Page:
The parentheses give the game away. Calling an album Everybody’s Going To Hell strikes an ominous tone. Adding the disclaimer But You And Me sweetens the pill and undermines any air of foreboding.

That’s what’s happened here. The Atlanta, Georgia four piece bill themselves as “Southern Gothic rock ‘n’ roll, based on fire and brimstone,” but this is way cleaner cut than that. No-one’s damned here. Guitars don’t screech. Drums don’t pound. It’s the sound of the ever-so-slightly-rebellious band from a teen drama playing the school prom. It rocks, but gently.

Vocalist/guitarist Nikki Speake’s clear-as-crystal vocals call to mind Best Coast’s Bethany Cosentino and her harmonies with bassist Anna Kramer provide a folksy twist, like The Go-Gos gone country. From the title track girl-group “sha-la-la”s onwards, it’s fairly straightforward.

Howl With Me is a murder ballad, blunted of any power by the narrator’s lacklustre apology: “I’m so sorry for what I’ve done / your life is over, now mine has just begun”. Love Me Tender (Love Me Black And Blue) is a bluesy country rocker that takes the same simplistic yin and yang approach: “I’ve been good and I’ve been bad, so everything’s the same.” In fact, there’s triteness right through the lyrics: “Hey now, I don’t need another love song” (Mica Hill), “I cannot save you, can’t say that I could blame you” (Phantom Caller), “Don’t worry honey, I’ve saved all my money” (Motor Run)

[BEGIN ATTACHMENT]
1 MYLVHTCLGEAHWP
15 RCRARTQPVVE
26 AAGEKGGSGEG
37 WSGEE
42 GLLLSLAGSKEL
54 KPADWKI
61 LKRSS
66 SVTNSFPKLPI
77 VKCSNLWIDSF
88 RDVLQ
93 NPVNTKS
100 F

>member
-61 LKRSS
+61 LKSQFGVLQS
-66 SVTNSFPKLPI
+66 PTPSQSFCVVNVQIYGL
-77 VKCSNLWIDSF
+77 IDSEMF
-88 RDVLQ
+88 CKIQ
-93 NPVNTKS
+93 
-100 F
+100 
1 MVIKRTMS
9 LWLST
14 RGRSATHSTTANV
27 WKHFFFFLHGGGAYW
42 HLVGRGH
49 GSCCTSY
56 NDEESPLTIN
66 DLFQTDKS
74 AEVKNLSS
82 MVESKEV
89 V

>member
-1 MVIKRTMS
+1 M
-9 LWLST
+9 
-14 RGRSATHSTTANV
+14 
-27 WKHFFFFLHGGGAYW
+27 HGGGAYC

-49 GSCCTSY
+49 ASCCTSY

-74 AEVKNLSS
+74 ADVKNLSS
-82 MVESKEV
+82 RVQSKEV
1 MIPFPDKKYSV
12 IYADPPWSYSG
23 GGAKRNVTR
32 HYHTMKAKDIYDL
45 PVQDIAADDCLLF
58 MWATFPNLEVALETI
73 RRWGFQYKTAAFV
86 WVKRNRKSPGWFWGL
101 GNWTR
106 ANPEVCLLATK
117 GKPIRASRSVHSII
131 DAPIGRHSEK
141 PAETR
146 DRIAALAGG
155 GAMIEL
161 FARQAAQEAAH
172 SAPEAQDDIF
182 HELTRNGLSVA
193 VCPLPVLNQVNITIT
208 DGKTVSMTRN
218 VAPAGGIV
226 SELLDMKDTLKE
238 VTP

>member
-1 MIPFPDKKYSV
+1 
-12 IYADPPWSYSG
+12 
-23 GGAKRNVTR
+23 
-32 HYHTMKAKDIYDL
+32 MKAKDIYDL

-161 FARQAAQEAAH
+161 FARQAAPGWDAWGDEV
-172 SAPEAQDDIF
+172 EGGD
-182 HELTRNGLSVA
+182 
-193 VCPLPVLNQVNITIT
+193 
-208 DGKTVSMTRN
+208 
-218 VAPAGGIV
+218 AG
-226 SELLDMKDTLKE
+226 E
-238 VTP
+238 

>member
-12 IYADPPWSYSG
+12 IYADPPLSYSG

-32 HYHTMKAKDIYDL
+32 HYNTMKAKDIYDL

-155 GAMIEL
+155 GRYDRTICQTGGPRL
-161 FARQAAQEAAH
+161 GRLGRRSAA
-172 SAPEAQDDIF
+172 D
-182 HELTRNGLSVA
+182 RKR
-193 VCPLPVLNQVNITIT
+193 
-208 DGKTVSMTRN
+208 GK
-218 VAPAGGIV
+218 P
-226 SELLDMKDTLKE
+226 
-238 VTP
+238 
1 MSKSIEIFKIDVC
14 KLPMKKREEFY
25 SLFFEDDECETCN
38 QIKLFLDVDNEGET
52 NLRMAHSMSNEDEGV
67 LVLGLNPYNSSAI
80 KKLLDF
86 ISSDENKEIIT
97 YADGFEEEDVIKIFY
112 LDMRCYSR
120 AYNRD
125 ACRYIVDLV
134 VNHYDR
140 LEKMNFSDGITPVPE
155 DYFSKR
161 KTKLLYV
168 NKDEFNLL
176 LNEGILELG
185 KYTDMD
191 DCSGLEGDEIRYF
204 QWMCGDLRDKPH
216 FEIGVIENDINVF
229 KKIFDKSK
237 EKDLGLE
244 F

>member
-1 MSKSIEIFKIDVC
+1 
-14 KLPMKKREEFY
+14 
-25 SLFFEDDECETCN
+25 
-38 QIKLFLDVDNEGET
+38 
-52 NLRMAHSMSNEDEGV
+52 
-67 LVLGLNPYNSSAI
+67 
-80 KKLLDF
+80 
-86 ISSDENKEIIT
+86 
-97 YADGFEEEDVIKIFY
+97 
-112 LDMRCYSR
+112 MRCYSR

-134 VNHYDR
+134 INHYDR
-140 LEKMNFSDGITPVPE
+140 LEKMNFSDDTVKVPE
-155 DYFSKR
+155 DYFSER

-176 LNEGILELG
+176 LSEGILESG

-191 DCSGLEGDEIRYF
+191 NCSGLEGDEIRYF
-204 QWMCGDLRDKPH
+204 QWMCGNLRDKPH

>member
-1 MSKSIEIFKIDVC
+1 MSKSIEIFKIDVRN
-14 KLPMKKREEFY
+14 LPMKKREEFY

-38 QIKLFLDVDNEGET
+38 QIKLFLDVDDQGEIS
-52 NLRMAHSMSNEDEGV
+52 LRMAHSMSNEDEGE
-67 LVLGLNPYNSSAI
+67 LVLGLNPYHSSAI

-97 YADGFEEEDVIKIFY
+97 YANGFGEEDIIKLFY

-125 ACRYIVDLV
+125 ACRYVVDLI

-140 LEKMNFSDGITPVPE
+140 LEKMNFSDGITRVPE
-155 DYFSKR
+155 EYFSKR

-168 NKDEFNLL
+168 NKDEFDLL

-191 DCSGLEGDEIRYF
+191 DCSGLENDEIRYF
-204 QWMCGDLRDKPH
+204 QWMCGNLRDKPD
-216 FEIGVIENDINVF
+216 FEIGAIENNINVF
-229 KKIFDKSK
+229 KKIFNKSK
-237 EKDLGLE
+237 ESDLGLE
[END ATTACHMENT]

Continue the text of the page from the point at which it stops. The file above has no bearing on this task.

In the credit column, They’ve Never Walked Through Shadows is a sweet near a capella, Speake and Kramer harmony singing to a martial beat, while Mamas Should Know is the most powerful moment, Speake lamenting the early death of her mother, giving her most emotive vocal performance as she lists all the things her mama should have taught her: “What to reap, what to sow… how to love, how to cry”.

None of this really benefits from the echoey, lo-fi, one-take-in-a-barn production. It gives a hint of 60s garage rock or early REM to proceedings, but rather than coming across raw and guileless, it feels contrived. The purity of the vocals demand something crisper, not artificial rough edges.

Perhaps some of the appeal is lost mid-Atlantic. From these shores, it reads like a nice enough Bob Harris Country band reaching for a darker schtick and not really finding it.